For 13 years I resisted Proctor & Gambles fierce advertising campaign to purchase a Swiffer, but was inspired to head to Target to get me one a after listening to an NPR interview about fostering creativity in the workplace. In it author Jonah Leher talks about the 1999 development that revolutionized cleaning. The story behind Swiffer’s invention tipped me over the edge; it was love at first (use.) The wand is light; the rectangular head swivels seamlessly, and the white synthetic cloths glide easily and silently over floors picking up the smallest dust particles and crumbs. The third, and last time, I resupplied I guiltily purchased a jumbo sized package of pads. Pretty sure the pads are synthetic and not good for Mother Earth.
Several months ago Leann gave me 2 microfiber cleaning cloths. Several weeks ago I used my very last Swiffer pad. Since I work best when the kitchen is a clean “canvas”, necessity is the mother of invention, and my eco-conscience was using a megaphone , I cut up one of the microfiber cloths into Swiffer-sized rectangles, tucked a piece onto the head of the wand and swept through the kitchen with 90% of the ease (the fabric is a little more difficult to remove and requires washing) 95% of the efficacy, and 110% of the moral satisfaction that comes from knowing I’m not adding another Swiffer pad to the landfills of the future. Not one.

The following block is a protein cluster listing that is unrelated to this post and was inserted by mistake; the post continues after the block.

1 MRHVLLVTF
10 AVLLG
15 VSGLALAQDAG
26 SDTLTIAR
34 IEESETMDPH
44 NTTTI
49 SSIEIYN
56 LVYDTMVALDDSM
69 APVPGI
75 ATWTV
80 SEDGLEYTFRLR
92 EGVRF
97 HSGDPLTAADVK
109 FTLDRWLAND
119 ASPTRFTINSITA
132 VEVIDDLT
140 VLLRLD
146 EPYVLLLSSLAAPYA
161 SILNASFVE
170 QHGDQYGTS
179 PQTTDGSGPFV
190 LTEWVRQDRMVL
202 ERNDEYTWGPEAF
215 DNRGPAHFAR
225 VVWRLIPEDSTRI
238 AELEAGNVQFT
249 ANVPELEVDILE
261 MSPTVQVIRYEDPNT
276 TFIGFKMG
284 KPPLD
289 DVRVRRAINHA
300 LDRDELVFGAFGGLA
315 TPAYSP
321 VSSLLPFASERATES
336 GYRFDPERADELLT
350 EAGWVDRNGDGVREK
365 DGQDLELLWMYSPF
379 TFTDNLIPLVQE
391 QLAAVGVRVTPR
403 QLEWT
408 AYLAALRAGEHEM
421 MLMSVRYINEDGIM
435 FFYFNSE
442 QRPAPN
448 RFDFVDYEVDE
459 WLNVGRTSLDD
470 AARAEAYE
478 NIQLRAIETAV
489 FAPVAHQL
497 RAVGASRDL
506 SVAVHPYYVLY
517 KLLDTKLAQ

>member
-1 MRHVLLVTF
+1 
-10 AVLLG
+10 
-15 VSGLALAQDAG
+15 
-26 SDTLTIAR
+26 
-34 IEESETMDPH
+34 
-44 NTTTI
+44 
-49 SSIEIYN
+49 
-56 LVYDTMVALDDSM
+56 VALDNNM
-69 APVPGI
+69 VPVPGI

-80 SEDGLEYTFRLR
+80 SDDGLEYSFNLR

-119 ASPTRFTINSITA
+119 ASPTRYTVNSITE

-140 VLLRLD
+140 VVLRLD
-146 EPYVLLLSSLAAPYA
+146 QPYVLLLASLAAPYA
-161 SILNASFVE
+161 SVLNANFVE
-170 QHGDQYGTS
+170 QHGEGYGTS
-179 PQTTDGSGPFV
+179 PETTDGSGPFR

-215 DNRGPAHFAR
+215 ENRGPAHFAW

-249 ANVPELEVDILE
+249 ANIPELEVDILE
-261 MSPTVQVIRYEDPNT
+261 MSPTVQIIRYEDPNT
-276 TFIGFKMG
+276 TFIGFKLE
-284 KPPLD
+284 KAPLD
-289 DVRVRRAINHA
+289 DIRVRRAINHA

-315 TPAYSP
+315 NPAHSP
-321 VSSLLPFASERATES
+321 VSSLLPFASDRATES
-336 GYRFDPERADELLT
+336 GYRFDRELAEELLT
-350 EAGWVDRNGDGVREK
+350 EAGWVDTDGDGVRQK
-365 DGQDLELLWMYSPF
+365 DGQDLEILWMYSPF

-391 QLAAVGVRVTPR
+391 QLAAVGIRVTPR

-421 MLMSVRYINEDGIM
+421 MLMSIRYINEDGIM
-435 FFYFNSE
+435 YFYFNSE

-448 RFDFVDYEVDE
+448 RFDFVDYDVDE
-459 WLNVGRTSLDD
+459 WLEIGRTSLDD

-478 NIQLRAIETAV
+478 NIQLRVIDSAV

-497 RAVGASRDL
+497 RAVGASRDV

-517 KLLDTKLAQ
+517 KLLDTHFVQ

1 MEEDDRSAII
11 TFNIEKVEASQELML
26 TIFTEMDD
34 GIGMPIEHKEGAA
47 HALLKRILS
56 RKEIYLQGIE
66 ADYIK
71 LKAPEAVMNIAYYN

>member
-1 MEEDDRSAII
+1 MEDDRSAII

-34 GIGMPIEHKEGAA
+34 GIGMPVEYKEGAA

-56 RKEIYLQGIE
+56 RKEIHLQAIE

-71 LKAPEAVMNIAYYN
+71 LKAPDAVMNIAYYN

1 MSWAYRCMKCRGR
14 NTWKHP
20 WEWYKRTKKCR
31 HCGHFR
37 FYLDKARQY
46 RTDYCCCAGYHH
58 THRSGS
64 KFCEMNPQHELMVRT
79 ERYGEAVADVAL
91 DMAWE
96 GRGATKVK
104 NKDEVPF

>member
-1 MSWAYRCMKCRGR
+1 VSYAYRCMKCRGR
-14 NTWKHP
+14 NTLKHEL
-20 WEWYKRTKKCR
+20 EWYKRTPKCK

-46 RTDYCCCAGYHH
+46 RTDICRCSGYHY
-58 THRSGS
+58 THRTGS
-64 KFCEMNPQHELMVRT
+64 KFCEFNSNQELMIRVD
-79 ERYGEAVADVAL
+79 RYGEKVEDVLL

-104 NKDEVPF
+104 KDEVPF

Have a Swiffer wand? Cut your own pads; sew or knit your own; make them for friends and family. Proctor & Gamble won’t be happy, but perhaps they’ll give their design team an assignment that will be a tonic for Mother Earth. And you’ll be happy!